Common Concerns Owners Have About Neutering Their Dogs

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Despite the volumes of information available regarding the benefits of spaying and neutering, many people continue to have concerns about the procedure. Some worry about their male dogs' masculinity; others wonder whether the operation will cause their pets to gain significant weight; and still others believe their canines will lose the willingness to protect their homes. These and other concerns have prevented many owners from following through with the procedure.

In this article, we'll clarify some of the issues in question. Given the importance dogs have to their adopted families, owners' anxiety regarding the operation is understandable. However, it is important to have your male canine neutered. After we address the main concerns, we'll explain the reasons.

"My Canine Will Become Lazy"

This is a common belief. A lot of owners have heard that neutered pets become lazy or passive. Owners are concerned about the procedure turning their dogs into couch potatoes. While most male canines become less aggressive following the operation, they are unlikely to suddenly become lazy or lethargic. Your pet may be less confrontational with other animals. Or, he might feel less compelled to mark his territory. But if your pet is active prior to the operation, he will likely remain so following it.

"My Dog Will Gain Weight"

When a canine is neutered, his metabolism does slow down slightly. This is what leads many people to believe the surgery causes weight gain. But it is a misconception that evades a bigger issue. Because a dog's metabolism slows after being neutered, he needs less food to sustain him and maintain his ideal weight. Many owners, however, continue to feed their pets the same amount of food. This is the factor that causes weight gain.

Make sure your pet receives plenty of daily exercise. Also, cut back on his food portions to compensate for his slower metabolism. If you do these two things, he should not gain weight following surgery.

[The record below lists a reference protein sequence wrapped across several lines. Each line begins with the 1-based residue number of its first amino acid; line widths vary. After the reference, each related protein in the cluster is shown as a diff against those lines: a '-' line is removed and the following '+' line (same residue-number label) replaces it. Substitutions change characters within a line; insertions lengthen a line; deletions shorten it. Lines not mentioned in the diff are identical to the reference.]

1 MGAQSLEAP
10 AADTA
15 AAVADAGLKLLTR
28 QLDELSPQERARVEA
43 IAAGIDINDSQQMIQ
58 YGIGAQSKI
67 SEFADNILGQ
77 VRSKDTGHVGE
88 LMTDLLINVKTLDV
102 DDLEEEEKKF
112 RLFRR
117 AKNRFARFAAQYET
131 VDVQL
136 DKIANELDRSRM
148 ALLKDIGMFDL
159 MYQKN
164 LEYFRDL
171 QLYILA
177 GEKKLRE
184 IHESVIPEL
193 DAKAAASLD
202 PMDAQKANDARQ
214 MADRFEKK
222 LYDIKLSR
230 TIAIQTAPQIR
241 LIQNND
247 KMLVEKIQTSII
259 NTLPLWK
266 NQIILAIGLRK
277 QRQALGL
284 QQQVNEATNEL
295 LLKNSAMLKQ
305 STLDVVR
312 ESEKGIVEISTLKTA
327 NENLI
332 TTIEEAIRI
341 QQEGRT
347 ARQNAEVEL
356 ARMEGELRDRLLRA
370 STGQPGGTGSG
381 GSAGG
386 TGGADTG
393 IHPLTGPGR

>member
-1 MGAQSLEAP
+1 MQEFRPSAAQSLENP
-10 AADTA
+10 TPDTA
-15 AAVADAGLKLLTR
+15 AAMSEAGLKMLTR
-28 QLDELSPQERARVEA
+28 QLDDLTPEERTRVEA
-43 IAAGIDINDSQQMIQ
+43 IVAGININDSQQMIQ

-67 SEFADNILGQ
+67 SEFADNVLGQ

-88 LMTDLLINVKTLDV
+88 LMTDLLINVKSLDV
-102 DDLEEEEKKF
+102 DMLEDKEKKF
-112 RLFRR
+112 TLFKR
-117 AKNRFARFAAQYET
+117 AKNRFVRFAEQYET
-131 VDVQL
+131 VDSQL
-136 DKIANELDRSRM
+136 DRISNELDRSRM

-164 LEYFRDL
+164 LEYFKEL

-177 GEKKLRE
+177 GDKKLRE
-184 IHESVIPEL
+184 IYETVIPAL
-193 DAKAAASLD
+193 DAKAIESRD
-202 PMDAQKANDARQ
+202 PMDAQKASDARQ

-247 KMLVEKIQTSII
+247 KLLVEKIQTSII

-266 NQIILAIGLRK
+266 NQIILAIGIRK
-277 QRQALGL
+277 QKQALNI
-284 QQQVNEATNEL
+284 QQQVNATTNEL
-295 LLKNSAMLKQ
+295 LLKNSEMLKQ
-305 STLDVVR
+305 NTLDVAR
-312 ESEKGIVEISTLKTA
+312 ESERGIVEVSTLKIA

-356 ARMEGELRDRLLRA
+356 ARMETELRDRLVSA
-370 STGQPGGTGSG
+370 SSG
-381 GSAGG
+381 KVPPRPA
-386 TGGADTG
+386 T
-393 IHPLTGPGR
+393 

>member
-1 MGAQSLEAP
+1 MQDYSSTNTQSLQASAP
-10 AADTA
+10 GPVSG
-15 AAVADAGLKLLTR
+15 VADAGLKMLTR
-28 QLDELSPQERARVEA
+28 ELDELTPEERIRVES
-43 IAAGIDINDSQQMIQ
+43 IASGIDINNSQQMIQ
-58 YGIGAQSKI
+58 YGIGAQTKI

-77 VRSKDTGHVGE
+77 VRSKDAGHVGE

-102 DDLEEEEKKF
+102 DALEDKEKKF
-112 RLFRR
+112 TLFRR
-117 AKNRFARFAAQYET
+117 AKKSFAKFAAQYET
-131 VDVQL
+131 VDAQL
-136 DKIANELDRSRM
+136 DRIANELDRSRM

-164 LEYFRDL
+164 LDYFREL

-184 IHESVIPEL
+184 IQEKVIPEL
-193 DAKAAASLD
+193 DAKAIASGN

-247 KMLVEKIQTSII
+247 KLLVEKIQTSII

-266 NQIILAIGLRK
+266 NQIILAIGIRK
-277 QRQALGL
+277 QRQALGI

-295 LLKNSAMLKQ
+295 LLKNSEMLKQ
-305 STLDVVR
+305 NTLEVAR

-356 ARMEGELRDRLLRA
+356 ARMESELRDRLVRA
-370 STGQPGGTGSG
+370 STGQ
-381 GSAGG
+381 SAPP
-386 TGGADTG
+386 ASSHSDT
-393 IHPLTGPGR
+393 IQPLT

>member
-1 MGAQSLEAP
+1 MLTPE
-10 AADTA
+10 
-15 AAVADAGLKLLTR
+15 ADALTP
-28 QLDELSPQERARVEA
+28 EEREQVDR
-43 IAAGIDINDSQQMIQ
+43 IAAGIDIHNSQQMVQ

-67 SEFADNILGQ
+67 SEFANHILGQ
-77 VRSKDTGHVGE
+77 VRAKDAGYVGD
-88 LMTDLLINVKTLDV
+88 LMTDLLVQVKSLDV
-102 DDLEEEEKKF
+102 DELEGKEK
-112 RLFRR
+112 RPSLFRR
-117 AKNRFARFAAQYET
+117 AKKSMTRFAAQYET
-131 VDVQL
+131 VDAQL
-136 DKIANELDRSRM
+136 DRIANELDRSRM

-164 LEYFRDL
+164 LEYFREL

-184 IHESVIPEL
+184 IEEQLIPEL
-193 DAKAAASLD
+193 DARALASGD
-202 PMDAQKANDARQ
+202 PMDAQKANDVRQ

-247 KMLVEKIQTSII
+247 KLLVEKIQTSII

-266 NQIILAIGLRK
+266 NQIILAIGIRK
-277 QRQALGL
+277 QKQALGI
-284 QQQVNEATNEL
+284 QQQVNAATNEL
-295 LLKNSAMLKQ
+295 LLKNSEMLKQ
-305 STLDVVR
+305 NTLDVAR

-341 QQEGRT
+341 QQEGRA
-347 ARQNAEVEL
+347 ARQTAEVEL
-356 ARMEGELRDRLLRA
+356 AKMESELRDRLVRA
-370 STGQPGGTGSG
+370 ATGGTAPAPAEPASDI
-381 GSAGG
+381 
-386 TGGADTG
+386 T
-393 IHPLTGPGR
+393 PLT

"My Pet Will No Longer Protect My Home"

If your canine is willing to protect your home prior to the operation, he will be willing to do so afterward. Recall from earlier that neutering makes dogs less aggressive and less territorial. However, it is important to realize that canines are protective of their homes and families by instinct. Neutering will not eliminate this instinct. It will, however, make your pet less likely to fight needlessly.

"I Can't Afford To Have My Pet Neutered"

There's a good chance the operation costs less than you think. First, most large cities have clinics that offer spaying and neutering services for less than $100. The reason is because the cost is subsidized. Canine overpopulation is a large problem in many cities. For this reason, the service is provided at low cost.

Even in smaller regions that lack such clinics, a veterinarian may be able to provide a steep discount on the procedure. This, too, is often subsidized. If you think the cost is more than you can afford, but have yet to investigate the price, take the time to call your veterinarian. Even if the subsidized price is too high, the vet can direct you to a low-cost clinic.

Reasons To Neuter Your Male Dog

We have already mentioned a few of the benefits posed by having your male dog neutered. He will be less aggressive since the level of testosterone in his body will decline. He will also have a reduced tendency to roam in search of females in heat. Your pet will also enjoy better health. Neutering reduces the likelihood he will develop certain conditions, such as hernias, prostate problems, and testicular cancer.

A neutered canine usually makes a better companion. You'll be more comfortable taking your pet into public since he will be less likely to confront and fight with other animals. Given the advantages you and your dog will enjoy, the one-time cost for a simple operation is a good investment.

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